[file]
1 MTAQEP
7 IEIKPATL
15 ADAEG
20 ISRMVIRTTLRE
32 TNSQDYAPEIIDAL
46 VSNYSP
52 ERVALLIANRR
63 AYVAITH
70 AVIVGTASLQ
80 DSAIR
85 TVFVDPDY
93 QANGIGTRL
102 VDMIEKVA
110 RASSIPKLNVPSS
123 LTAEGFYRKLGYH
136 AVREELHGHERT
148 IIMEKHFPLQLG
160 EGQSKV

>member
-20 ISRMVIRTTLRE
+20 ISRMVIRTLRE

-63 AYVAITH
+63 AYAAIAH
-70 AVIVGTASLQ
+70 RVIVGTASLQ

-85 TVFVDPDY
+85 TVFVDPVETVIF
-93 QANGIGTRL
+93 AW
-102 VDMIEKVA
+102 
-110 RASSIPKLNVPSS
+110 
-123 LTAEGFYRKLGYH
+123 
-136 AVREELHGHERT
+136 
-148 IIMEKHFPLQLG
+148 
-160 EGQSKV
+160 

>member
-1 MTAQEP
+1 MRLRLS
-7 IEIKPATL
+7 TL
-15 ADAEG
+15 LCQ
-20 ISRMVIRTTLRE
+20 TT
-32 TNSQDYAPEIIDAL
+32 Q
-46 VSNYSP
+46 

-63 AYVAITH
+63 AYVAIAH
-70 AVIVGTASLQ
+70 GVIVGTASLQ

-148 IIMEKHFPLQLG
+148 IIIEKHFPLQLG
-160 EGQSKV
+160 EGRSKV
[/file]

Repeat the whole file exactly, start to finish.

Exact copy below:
1 MTAQEP
7 IEIKPATL
15 ADAEG
20 ISRMVIRTTLRE
32 TNSQDYAPEIIDAL
46 VSNYSP
52 ERVALLIANRR
63 AYVAITH
70 AVIVGTASLQ
80 DSAIR
85 TVFVDPDY
93 QANGIGTRL
102 VDMIEKVA
110 RASSIPKLNVPSS
123 LTAEGFYRKLGYH
136 AVREELHGHERT
148 IIMEKHFPLQLG
160 EGQSKV

>member
-20 ISRMVIRTTLRE
+20 ISRMVIRTLRE

-63 AYVAITH
+63 AYAAIAH
-70 AVIVGTASLQ
+70 RVIVGTASLQ

-85 TVFVDPDY
+85 TVFVDPVETVIF
-93 QANGIGTRL
+93 AW
-102 VDMIEKVA
+102 
-110 RASSIPKLNVPSS
+110 
-123 LTAEGFYRKLGYH
+123 
-136 AVREELHGHERT
+136 
-148 IIMEKHFPLQLG
+148 
-160 EGQSKV
+160 

>member
-1 MTAQEP
+1 MRLRLS
-7 IEIKPATL
+7 TL
-15 ADAEG
+15 LCQ
-20 ISRMVIRTTLRE
+20 TT
-32 TNSQDYAPEIIDAL
+32 Q
-46 VSNYSP
+46 

-63 AYVAITH
+63 AYVAIAH
-70 AVIVGTASLQ
+70 GVIVGTASLQ

-148 IIMEKHFPLQLG
+148 IIIEKHFPLQLG
-160 EGQSKV
+160 EGRSKV